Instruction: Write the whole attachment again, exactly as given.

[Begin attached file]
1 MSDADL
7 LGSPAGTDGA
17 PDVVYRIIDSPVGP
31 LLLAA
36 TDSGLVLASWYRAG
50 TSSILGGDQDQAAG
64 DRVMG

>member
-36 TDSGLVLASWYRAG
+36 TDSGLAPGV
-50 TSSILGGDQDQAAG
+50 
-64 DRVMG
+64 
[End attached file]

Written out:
1 MSDADL
7 LGSPAGTDGA
17 PDVVYRIIDSPVGP
31 LLLAA
36 TDSGLVLASWYRAG
50 TSSILGGDQDQAAG
64 DRVMG

>member
-36 TDSGLVLASWYRAG
+36 TDSGLAPGV
-50 TSSILGGDQDQAAG
+50 
-64 DRVMG
+64 